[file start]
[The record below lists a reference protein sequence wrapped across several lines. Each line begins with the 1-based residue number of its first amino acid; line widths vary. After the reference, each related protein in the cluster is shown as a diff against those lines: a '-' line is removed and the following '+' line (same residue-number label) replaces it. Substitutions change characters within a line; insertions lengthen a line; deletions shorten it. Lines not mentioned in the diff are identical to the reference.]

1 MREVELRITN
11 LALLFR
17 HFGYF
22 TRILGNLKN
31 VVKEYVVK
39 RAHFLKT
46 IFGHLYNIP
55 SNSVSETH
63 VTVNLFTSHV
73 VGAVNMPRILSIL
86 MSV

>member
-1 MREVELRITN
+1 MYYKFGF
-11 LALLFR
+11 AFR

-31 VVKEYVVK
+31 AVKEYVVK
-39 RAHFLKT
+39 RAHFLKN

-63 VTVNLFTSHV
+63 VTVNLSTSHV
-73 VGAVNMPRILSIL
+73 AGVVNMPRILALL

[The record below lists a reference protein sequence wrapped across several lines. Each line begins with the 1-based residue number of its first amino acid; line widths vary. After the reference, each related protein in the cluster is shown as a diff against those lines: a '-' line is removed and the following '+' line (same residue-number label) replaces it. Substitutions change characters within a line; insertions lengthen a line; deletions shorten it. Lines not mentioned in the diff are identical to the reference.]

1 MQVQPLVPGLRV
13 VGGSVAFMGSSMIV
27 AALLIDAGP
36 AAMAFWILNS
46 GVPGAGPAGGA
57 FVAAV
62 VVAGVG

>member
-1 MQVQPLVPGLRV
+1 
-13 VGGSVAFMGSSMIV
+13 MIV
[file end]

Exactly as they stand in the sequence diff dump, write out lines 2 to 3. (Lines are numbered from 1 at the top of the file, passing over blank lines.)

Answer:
1 MREVELRITN
11 LALLFR